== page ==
Vocabulary Roundup + Audio file for all the French terms we learned in January!
Candidature, Applying for a job in France & Jackie's cover letter in French

Soins des animaux: Why can't our dog sit down? Visit to the vet & collerette

bicycle across from Notre Dame and in front of Shakespeare and company bookshop in Paris France
Benjamin Houy, a young Frenchman from Paris, has written some helpful language posts for this blog. His 30-Day French program will teach you everything you need to know to speak French with 30 lessons based on real-life conversations. Try it out.

TODAY'S WORD: le soin

        : care, attention, treatment


Don't miss the soundfile for this text, click here.

Une collerette vétérinaire, cône pour animal ou collier élisabéthain, est un ustensile de soins des animaux. Ce cône tronqué et fixé au cou de l'animal de façon à entourer sa tête, sert à l'empêcher de se mordre, de se lécher, ou encore de se gratter la tête ou le cou, le temps de la cicatrisation d'une plaie. -Wikipedia

A vet coller, an animal cone or an elizabethan coller, is a treatment implement for animals. This truncated cone, attached to the neck of the animal so that it surrounds its head, serves to keep it from biting itself, licking itself, or scratching the head or neck, for the time it takes for a wound to scar.

Improve your spoken French with  Exercises in French Phonetics


"Furry humans and the Collar of Shame"

    by Kristi Espinasse

The other night my heart seized up after I was awakened by a rapping at the front door. Startled, I sat up in bed and listened closely. Was someone shaking the door handle? As I grew conscious I began to recognize the noise and it wasn't a knock - it was sheep bells clanking (my rustic farm alarm! the cloches are attached to the door bolt. I've got sheep bells on my windows, too--lest un cambrioleur try to break through! Never mind the sound of broken glass....).

Oh! It's just one of our kids rolling in after midnight, I thought. Until I remembered the kids were far away...in Montpellier and Aix. My God, someone was trying to break in to our home! I went to elbow Jean-Marc awake when I recognized another sound: my dog's collier -- it makes a certain bruit when he shakes down his furry body, as dogs do throughout the day. So it was good ol' Smokey, after all, just having a bit of a sleepless night.

The next morning after tidying up the kitchen and hanging the laundry out to dry, I finally could turn my attention to writing. I was grumbling about how long it took to get to my writing desk--what with so many other things screaming for attention--when Smokey came into the room, his head held low. Now what!

"OK, Smokey, here's a câlin, but now I've got to get to work! A ta place! " I motioned for our golden retriever to go to his bed, just beside my desk. Only, when he got there he could not sit down....

"Couché! Smokey, Couché là!" I said, but poor Smokey could not settle in. It was as though each time he lowered his backside to the ground, an invisible fire sprang up!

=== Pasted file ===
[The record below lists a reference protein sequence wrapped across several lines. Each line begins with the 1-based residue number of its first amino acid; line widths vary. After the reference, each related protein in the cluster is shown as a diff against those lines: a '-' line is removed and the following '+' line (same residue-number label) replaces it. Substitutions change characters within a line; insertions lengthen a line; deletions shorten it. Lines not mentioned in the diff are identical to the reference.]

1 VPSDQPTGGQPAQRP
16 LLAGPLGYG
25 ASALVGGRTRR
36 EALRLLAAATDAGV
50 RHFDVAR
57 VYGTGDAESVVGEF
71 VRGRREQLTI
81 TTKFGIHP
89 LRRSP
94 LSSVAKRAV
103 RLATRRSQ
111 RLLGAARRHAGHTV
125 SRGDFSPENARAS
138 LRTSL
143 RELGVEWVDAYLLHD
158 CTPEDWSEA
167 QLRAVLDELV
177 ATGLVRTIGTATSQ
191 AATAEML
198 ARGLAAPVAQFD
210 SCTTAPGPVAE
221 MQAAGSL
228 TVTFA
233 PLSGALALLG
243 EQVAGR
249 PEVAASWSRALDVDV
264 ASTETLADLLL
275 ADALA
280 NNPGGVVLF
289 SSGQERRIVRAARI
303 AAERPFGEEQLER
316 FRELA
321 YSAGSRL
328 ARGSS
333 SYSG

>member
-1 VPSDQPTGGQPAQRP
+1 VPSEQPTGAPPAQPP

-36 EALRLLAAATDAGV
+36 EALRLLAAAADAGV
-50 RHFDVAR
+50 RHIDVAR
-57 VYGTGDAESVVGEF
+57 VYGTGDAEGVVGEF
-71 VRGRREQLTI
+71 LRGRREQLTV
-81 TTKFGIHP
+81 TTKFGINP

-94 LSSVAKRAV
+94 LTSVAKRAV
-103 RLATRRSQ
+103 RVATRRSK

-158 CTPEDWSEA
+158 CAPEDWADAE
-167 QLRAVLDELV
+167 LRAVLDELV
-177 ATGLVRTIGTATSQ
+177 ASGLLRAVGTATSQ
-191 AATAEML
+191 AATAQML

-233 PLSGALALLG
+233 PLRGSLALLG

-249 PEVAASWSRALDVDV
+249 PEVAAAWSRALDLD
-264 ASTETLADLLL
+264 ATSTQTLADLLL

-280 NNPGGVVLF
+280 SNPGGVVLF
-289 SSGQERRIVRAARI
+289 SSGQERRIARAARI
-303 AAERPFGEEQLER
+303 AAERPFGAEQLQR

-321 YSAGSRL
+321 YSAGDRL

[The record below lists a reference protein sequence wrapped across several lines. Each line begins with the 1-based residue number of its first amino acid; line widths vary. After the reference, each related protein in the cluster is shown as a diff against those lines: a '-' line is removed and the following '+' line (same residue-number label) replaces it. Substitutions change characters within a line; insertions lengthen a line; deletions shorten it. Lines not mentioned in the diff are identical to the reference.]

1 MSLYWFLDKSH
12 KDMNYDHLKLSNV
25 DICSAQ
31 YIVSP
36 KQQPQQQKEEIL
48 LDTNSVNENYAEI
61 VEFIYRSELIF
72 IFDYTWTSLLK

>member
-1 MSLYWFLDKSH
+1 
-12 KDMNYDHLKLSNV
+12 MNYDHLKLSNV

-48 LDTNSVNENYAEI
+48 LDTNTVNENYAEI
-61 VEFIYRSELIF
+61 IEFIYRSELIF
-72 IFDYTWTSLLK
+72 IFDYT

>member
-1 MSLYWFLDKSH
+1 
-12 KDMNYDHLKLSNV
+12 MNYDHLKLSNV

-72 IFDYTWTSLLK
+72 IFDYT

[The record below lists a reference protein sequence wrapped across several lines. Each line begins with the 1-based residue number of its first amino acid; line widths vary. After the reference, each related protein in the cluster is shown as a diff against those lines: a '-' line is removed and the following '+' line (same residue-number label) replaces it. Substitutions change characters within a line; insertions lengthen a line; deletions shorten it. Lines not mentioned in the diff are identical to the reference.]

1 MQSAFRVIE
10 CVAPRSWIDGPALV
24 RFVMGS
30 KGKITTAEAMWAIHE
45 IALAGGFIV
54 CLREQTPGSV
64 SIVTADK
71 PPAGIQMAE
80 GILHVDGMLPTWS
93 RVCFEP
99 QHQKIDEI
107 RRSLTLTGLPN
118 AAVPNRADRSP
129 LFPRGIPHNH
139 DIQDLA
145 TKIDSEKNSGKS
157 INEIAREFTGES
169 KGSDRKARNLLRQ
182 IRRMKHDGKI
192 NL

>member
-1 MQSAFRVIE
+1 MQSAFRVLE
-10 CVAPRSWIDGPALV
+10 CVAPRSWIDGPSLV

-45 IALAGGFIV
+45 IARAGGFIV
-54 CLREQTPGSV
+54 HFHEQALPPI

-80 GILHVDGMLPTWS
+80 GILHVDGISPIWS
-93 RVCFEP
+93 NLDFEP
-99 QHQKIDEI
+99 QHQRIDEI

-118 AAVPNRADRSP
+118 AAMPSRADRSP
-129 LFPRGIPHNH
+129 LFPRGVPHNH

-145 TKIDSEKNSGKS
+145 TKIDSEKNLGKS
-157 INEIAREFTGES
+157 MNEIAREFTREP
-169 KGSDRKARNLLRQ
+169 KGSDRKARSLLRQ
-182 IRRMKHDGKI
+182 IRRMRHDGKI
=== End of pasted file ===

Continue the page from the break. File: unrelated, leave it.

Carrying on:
I went over to my dog and helped him lie down. Examining his tail I could see it was enflammé. Did he sit down on some sort of poison ivy? Or, worse, was this the beginning of another méchant growth?

I decided not to wait things out--and got Smokey right to the clinic. A moment later a very pregnant vet and I and Smokey were all on the floor wrestling. One of us shaved the tail, the other gripped the dog, and the patient looked up at the ceiling, his world turned upside down.

I was amazed at how far along our vet was (this pregnant) and yet able to wrestle a 35-kilo dog. And I was impressed by Smokey, who managed to keep it together, despite losing so much hair (when humans go to the doctor, they sweat it; for sensitive dogs, like goldens, they lose their hair during such a nerve-racking visit.

By the end of the examination, the pregnant doctor and I were plastered in golden fur, and we still hadn't uncovered the mystery of what got Smokey. "Clean the area twice a day. Apply this pommade, and give him these comprimés," the vet instructed. The final instructions she gave directly to her patient: "Et si tu n'arrêtes pas de te lêcher, tu vas devoir porter la collerette!"

"Oh no, Smokey, you don't want to wear the cone of shame!" I said. It was, come to think of it,  a curious thing to say, coming from two humans covered from head to toe in clumps of golden fur.

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Cone of shame
I keep this recovery cone (I have two) in our first-aid cabinet. The new cones (soft, pliable) are much more comfortable and easy to use. Get one for your dog or cat, here.


la cloche = bell
un cambrioleur = burglar
le bruit = noise, sound
le collier = collar
le câlin = hug, cuddle, caress
à ta place = go to your bed
couché! = lie down!
méchant = bad
enflammé = inflamed
35 kilos = 77 pounds
la pommade = cream
se lécher = to lick oneself
le comprimé = tablet

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